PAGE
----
Background – Cathedral Park Jazz Festival

This year marks the 38 th consecutive year of the Cathedral Park Jazz Festival, which has been managed for the past five years by the Jazz Society of Oregon.

“This is a free, non-profit festival that provides the best jazz, blues, R&B and soul music from around the region to the greater Portland/Vancouver community,” said Rega. “In fact, the Cathedral Park Jazz Festival is both the longest-running free annual jazz festival west of the Mississippi – and Portland’s longest-running annual community event.”

About the Jazz Society of Oregon

The Jazz Society of Oregon is an all-volunteer non-profit organization 501(c)(3) whose mission is to promote the local jazz scene in Portland and the rest of Oregon. The Society supports jazz education, as well as fostering a greater appreciation of this thoroughly American art form. Information on the Cathedral Park Jazz Festival, including news on sponsorships, poster contest, volunteer opportunities and talent, can be found at Jazz Oregon.

Favorite Businesses St. Johns Boosters

Introducing the Boosters Basket, a Welcome to St. Johns

Welcome to St Johns! And nothing says welcome better than a Boosters Basket.

Exciting Welcoming Gifts

For the first time, the St Johns Boosters are welcoming newcomers to our community with a basket filled to the brim with gifts from 27 local businesses. Gift highlights include free initiation at West Coast Fitness, incense and candles from Shanti Om, a flower pot from Metamorphic, a shoehorn from The Man’s Shop, and a comic book from Comic Cave. Gifts also included notebooks, magnets, beer cozies, and 20% to 30% off coupons.

The first Boosters Basket will be delivered to new residents of The Union at St. Johns, but we are hoping to expand the welcome basket campaign over the next few months to new homeowners, new employees, and other new residents within the St. Johns Business District.

More Members Who Participated


Boosters Basket
Boosters Basket — Welcome to St. Johns

[/twocol_one] [twocol_one_last]


Our members stepped up to the challenge to make this basket an amazing value. Showing once again, that St. Johns is a neighborhood that has you covered!

If you are a member of the St. Johns Boosters and interested in being in the Booster Basket, look for an email about our next campaign or contact Jean Schwartz, owner of Metamorphic, at

St. Johns Boosters St. Johns businesses

Meet our Banner Artist, Shiref Eskander of Alsherif Design

Chances are, you probably already know Shiref’s work.  Maybe it’s a flag flying on your neighbors’ balcony, or a bumper sticker on the car in front of you.  Perhaps you met him at a craft fair and bought one of his bridge prints.

St. Johns flag by Alshiref Design
St. Johns flag designed by Alshiref Design

When the St. Johns Boosters received a Placemaking Grant from Venture Portland to add banners to electrical poles in St. Johns, our Banners Committee knew right away that we wanted to work with this popular local designer! We knew Shiref could create a beautiful and eye-catching design to help drive traffic to the Boosters’ website marketing local businesses.

Interview with Shiref

Interview by Liz Smith of Bizzy Lizzie Social Media Marketing.

AlShiref Design owner, Shiref Eskander
Shiref Eskander

I recently sat down with Shiref of Alshiref Design to talk about his design background and why St. Johns is special to him.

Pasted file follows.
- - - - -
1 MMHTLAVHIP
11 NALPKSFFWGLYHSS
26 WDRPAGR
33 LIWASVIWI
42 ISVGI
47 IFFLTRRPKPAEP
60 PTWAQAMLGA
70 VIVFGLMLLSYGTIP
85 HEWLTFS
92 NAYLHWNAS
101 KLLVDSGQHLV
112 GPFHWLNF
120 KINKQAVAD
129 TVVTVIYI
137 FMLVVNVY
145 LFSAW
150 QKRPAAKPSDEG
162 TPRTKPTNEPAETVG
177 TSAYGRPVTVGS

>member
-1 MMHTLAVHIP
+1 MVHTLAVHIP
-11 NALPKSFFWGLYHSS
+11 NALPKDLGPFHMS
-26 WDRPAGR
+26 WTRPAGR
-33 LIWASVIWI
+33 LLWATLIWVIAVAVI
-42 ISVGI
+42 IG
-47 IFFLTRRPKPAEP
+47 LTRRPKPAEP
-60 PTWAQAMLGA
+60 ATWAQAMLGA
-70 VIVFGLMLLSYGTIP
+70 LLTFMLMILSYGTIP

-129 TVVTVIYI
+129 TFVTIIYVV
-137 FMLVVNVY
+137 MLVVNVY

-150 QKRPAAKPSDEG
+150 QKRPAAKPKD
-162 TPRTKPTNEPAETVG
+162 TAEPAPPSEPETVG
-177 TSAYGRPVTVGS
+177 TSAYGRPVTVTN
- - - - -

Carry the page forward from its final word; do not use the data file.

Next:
Q: How did you get interested in graphic design?

A: Drawing was a lifelong interest growing up. I went to college to study social service, so I have a social service degree. Ten years later, I decided I would rather do what I loved to do, so I went back to school to study graphic design in Portland. I graduated in 2010.

St. Johns Flag

Q: How did you come up with the idea of the St. Johns flag?

A: Five years ago, I was talking with my neighbors and we decided that our neighborhood needed its own flag. They said, “you’re the graphic designer, you should design it!” I came up with several ideas and shared them with my neighbors and together we settled on the design that you see now. Each part has a meaning: the bridge symbolizes connection, the circle (or sun) symbolizes community, and the river is the flow of life. You’ll see with the bridge that one leg crosses over to the other side. This is connection of us not only to each other but to other communities.

Q: What are you doing when you are not designing?

A: Cooking, playing soccer with my kids, playing with my dog Lucky, playing in a local band, or sailing on the Columbia. One day I went out on my friend’s boat and they asked me to be on their sailing team.

Q: Where can people find your work?

A: Salty Teacup in St. Johns just started carrying my products, so you can see them there. I do many outdoor street fairs including the St. Johns Bizarre, Crafty Wonderland and the Portland Saturday Market. People are also welcome to visit me in the studio, by appointment. My studio is in the Pioneer United Methodist Church at 7528 N. Charleston in St. Johns, near the library. To make an appointment, contact me at

Q: Which neighborhood projects are you working on next?

A: I am working on the poster for the St. Johns Farmers Market, which opens on May 19th. It is exciting because I did the poster for the 5-year anniversary of the market, and this year is the 10-year anniversary.

Favorite Thing About St. Johns

Q: What is your favorite thing about living in St. Johns?

A: My favorite thing is that everyone knows everyone. When you are walking down the street, everyone says hello or at the very least, acknowledges each other. This is how it is in Europe, so it is what I was used to before I moved here. In other cities where I have lived, they don’t do this. But St. Johns is a friendly place, and a great place to work and raise a family. In fact, St. Johns is like a big family.